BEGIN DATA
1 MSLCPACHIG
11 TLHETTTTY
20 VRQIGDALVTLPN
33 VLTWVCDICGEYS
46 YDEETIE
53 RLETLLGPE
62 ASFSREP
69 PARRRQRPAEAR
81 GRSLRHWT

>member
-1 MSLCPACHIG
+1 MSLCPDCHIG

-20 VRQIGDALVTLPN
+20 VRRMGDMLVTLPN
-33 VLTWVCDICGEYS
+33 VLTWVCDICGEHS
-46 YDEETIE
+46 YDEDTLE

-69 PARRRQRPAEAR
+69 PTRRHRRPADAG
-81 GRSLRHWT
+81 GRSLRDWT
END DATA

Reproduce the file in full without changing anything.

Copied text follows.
1 MSLCPACHIG
11 TLHETTTTY
20 VRQIGDALVTLPN
33 VLTWVCDICGEYS
46 YDEETIE
53 RLETLLGPE
62 ASFSREP
69 PARRRQRPAEAR
81 GRSLRHWT

>member
-1 MSLCPACHIG
+1 MSLCPDCHIG

-20 VRQIGDALVTLPN
+20 VRRMGDMLVTLPN
-33 VLTWVCDICGEYS
+33 VLTWVCDICGEHS
-46 YDEETIE
+46 YDEDTLE

-69 PARRRQRPAEAR
+69 PTRRHRRPADAG
-81 GRSLRHWT
+81 GRSLRDWT